In an earlier post, I took a look at the math in an ad that the BC Government placed on the the front page of 24 Hours Vancouver. In the ad the government suggested that teachers were asking for an 8% increase in salary and a 6.5% increase in benefits for a total 14.5% increase. As I pointed out, you cannot add percentages and benefits that are typically closely related to salary.
What the government was not saying is that the 6.5% was not actually benefits. Rather, it was their assessment of what the costs would be to implement the BCTF proposal. The BC Public School Employers’ Association has publicly released their costing 0f the BCTF proposal. In addition, the BC government advertisement has revised their advertisement to eliminate the breakdown of the 14.5% into 8% salary and 6.5% benefits.
Initial Advertisement New Advertisement
Let’s take a close look at the government position. First, please let me reiterate. I am dismayed at the approach that seems to be occurring with respect to negotiation via press release and media statement. That is certainly not how I would expect respectful negotiations to proceed.
The BCPSEA costed summary table is reproduced below. In it, BCPSEA present their offer to the teachers and the BCTF demands of government. Most reasonable people would read this and wonder why the government’s position is an offer and the teachers’ position is a demand. It strikes me as an unfortunate choice of words that certainly does not aid in bringing parties together.
So what’s actually in the teachers’ so-called compensation demands? Further inspection of the BCPSEA costing reveals the following:
Teachers’ Proposed Wage Increase
If a teacher’s current salary is T, then on July 1, 2017 it would be (assuming no change in seniority):
T × 1.035 × 1.015 × 1.015 × 1.015 = T × 1.082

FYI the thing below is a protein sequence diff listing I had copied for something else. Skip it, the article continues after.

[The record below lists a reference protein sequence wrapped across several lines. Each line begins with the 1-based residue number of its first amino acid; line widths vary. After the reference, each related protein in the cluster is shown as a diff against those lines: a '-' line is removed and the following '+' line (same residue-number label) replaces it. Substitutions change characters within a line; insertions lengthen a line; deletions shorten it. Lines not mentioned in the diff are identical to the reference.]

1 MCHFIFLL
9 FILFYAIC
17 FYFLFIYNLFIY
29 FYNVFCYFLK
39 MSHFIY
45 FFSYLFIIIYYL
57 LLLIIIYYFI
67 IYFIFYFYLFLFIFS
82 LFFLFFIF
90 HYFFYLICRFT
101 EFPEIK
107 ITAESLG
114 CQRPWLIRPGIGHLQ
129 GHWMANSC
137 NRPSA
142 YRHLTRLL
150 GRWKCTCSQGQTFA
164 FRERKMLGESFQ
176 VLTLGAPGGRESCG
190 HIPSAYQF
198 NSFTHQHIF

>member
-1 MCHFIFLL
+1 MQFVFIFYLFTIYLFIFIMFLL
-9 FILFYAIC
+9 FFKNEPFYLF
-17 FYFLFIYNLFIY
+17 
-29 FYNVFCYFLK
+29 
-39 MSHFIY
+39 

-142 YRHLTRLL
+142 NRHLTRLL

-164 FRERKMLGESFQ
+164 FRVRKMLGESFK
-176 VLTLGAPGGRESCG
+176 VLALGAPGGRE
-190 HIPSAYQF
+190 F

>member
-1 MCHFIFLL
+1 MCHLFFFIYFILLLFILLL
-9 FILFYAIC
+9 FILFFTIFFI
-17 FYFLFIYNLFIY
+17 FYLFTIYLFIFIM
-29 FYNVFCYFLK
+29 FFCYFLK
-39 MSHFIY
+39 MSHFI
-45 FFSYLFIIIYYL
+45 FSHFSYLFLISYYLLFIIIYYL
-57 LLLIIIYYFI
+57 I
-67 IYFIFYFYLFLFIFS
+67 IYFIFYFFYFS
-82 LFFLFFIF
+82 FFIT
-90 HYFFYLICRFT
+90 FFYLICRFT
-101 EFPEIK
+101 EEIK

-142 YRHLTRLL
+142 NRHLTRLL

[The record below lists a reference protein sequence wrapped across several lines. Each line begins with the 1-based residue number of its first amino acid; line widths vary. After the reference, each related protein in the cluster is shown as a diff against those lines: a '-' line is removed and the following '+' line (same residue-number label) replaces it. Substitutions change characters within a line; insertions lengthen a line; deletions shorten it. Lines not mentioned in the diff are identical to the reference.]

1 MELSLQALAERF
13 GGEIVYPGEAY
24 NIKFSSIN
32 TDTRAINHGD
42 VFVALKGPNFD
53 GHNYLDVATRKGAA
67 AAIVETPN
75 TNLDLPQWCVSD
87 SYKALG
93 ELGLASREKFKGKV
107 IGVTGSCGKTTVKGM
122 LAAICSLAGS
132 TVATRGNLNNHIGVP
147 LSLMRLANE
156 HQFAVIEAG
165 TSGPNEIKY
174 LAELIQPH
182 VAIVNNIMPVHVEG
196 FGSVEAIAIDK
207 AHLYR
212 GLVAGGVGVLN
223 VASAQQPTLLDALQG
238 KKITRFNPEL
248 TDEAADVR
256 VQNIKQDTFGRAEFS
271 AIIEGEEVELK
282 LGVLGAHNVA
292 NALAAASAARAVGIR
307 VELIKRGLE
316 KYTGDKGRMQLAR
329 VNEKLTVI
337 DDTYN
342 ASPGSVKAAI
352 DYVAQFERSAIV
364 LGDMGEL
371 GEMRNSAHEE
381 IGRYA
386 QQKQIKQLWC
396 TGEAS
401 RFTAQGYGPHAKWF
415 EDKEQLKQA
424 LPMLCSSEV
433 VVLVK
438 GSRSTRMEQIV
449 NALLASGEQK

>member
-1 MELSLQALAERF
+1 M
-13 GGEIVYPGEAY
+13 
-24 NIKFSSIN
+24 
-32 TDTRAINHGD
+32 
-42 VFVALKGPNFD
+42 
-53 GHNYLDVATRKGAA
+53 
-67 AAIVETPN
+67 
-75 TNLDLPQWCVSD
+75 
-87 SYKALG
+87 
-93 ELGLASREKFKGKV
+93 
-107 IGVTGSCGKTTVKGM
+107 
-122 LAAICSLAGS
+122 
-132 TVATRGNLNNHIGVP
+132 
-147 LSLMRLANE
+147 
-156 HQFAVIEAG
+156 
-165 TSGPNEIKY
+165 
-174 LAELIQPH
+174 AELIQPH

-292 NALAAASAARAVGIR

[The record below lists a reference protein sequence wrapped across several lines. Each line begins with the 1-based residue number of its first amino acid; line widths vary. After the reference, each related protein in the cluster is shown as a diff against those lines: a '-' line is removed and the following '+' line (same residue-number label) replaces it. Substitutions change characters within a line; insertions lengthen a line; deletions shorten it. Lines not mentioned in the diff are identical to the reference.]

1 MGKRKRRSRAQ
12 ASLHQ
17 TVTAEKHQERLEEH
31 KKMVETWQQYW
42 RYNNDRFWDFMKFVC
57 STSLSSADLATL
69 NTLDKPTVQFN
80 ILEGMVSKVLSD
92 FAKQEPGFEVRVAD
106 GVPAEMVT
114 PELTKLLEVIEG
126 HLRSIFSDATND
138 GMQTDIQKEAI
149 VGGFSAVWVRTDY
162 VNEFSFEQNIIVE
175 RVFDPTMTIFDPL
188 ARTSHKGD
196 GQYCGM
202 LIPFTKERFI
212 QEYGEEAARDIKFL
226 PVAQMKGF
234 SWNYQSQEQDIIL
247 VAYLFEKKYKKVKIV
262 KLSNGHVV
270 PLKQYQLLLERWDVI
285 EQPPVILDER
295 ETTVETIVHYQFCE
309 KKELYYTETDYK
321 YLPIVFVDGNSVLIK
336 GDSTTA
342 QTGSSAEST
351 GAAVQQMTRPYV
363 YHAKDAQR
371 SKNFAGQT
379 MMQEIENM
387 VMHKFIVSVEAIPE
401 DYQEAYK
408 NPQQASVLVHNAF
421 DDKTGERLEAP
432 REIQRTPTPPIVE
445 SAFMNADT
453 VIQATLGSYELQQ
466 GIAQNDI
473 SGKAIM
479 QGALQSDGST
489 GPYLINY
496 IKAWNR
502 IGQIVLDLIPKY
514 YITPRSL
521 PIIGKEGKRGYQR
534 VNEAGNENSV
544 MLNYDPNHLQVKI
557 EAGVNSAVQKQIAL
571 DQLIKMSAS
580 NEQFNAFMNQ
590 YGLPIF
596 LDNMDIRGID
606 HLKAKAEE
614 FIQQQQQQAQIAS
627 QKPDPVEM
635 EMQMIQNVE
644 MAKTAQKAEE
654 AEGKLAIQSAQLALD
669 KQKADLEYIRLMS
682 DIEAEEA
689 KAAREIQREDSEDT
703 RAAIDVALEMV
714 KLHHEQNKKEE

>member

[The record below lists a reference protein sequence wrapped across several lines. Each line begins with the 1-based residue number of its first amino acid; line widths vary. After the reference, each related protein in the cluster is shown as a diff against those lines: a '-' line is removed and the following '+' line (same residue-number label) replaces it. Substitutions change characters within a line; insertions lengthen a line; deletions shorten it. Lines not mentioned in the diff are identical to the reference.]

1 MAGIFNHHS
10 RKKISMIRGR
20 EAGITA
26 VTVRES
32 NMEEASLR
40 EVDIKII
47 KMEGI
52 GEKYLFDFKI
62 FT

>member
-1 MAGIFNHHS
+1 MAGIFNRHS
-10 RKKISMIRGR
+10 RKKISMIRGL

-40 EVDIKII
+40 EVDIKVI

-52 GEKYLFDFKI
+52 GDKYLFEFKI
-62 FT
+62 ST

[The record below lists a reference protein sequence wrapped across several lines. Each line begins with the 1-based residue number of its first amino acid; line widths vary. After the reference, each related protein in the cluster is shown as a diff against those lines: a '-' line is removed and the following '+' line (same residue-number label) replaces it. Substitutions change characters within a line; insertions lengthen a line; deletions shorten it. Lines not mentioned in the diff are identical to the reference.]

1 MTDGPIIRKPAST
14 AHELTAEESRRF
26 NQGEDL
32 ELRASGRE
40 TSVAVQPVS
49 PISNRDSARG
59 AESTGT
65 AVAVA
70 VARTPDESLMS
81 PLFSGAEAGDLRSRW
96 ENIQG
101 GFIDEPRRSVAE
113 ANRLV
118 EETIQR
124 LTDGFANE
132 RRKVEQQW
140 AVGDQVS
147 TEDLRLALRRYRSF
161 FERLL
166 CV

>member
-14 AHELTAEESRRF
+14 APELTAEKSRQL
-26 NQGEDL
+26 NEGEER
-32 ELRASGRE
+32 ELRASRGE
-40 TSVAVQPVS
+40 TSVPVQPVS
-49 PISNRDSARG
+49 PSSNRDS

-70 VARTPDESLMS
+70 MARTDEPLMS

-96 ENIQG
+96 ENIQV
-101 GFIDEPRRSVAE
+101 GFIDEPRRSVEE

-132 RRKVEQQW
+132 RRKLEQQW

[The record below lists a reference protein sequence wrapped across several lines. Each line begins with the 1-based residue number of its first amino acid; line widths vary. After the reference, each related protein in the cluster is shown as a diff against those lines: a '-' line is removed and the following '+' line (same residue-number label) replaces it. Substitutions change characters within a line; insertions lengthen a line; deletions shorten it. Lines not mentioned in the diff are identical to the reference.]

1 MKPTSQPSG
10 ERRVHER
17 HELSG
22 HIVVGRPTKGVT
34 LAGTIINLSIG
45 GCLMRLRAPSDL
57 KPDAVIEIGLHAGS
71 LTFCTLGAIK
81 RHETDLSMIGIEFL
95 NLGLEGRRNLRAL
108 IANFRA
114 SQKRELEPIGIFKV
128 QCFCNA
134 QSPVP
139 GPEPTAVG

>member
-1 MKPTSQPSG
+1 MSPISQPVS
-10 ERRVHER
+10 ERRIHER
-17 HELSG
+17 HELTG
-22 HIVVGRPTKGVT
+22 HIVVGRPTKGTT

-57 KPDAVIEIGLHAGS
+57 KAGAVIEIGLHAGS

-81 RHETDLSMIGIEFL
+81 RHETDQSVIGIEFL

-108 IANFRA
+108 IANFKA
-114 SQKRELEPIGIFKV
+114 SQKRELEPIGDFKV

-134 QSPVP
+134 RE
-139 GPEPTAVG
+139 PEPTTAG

That is, the teacher’s salary would increase by 8.2% (not 8%). Someone forgot to compound the increase in the original ad above while taking great care to use two significant figures to represent benefit increases.
And when you take closer look at the BCPSEA release they state this: Total Compensation is defined as all wages, wage-impacted benefits, and non- wage impacted benefits
It turns out that more than half of the “6.5% benefit improvements”, reported in the initial advertisement shown above, is to provide elementary school teachers with enhanced preparation time. This strikes me as a “working condition” not a “benefit” . Obviously I recognize that there are costs associated with improving working conditions, but to call this a”benefit” is a bit of a stretch.
Finally, I think it’s time for the government to pull back from attaching value added rhetoric and spin in its communication with the public about the ongoing negotiations with the BC teachers. Teaching is perhaps the most important profession in our society. After all, each and every one of us has attended school and that experience has shaped who we are, what we do and how we contribute to society. And let’s not hide behind the “it’s not affordable” mantra. Government is tasked with making choices. As I mentioned in another earlier post, education funding as a percentage of the provincial GDP has declined from a high of about 6.4% in 2001-2002 to an estimated low of about 5.0% in 2014-2015 (a decline of about 22%). If British Columbians deem education to be as important as I do, surely this drop needs to be rectified.
So are the BCTF and government really that far apart in terms of their positions? I think not. I am hopeful that with the timely appointment of a mediator, a negotiated settlement could be reached fairly quickly. But it’s important to put politics and historical differences aside. After all, our children are the next generation and it behoves us as a society to treat their education seriously.
Interview with Gregor Craigie – On The Island, CBC Radio, Victoria – June 24th, 2014